The danger of a “silent” heart attack

Heart attacks don’t always cause the dramatic symptoms depicted on TV shows, which often show a middle-aged man clutching his chest in pain. Sometimes, the symptoms are far more subtle, such as unexplained fatigue and weakness, shortness of breath, or nausea (see “Is it a heart attack?”).

When that happens, people don’t always realize they’ve experienced a heart attack. But these so-called silent heart attacks may be almost as concerning as heart attacks that are recognized and diagnosed right away. Now, new research affirms that suspicion (see “Silent heart attacks may signal a higher risk of future stroke”).

“Doctors have long known that overt heart attacks are linked to a higher risk of stroke. This new study suggests that over the long term, unrecognized heart attacks may pose a similar risk,” says cardiologist Dr. Robert Giugliano, professor of medicine at Harvard Medical School.

Is it a heart attack?The most common sign of a heart attack is discomfort in the center of the chest that spreads through the upper body. But this classic symptom doesn’t always occur. Some people experience less typical symptoms, which may be slightly more frequent in women, people with diabetes, and older people.Typical symptomsPressure or a squeezing sensation in the middle of the chestChest pain or discomfort that spreads to the shoulders, neck, and armsSweatingLess typical symptomsTrouble breathingWeaknessNausea or vomitingDizzinessBack or jaw painUnexplained exhaustion

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Some of the heightened risk of stroke stems from shared risk factors, including high blood pressure, diabetes, and elevated cholesterol levels, all of which leave people more vulnerable to both heart attacks and strokes.

“But sometimes, a heart attack damages muscle in the wall of the heart,” says Dr. Giugliano. Damage in the heart’s lower chambers (ventricles) prevents the heart from contracting normally, which can lead to formation of a clot that then travels to the brain, causing a stroke.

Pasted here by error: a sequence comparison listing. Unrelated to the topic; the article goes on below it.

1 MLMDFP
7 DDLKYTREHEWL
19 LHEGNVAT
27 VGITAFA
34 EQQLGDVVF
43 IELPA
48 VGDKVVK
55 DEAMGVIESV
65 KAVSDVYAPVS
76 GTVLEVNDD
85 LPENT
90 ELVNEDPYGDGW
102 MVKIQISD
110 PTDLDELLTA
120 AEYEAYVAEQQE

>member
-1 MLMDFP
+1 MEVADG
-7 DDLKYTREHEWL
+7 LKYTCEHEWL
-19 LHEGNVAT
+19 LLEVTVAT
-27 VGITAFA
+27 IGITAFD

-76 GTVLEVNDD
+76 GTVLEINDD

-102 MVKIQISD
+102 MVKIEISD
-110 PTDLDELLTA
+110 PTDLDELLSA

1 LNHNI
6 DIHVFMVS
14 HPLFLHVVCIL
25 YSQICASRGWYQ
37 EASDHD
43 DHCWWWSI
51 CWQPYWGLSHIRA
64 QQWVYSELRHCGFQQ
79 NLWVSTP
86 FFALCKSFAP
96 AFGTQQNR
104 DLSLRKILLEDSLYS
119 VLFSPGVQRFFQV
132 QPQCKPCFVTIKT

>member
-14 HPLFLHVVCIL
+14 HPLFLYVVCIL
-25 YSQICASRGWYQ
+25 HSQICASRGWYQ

Silent heart attacks may signal a higher risk of future strokeA study published online Aug. 3, 2021, by the journal Neurology looked at how heart attacks — including unrecognized “silent” ones — affected a person’s risk of stroke.Who: 4,224 older adults without a previous heart attack or stroke. All were part of the Cardio­vascular Health Study (CHS), which recruited people ages 65 and older from four counties in California, Maryland, North Carolina, and Pennsylvania.When: Participants were enrolled in the CHS in 1989 and 1990 and followed for a median of nearly nine years.How: Participants received annual electrocardiograms (ECGs) and twice-yearly phone calls, during which they were asked about any heart-related conditions or hospitalizations.Key findings: During the follow-up, 10% of the participants had a recognized (overt) heart attack, 9% had a silent heart attack, and 9% had a stroke. After adjusting for blood pressure, diabetes, and other confounding factors, researchers found that silent heart attacks were linked to a higher risk of stroke.

Diagnosis and treatment

People with diabetes are more likely to have silent heart attacks, perhaps because they’re prone to nerve-related problems that interfere with pain signals. But other people might attribute the discomfort of a heart attack to indigestion, a muscle strain, or an illness such as the flu.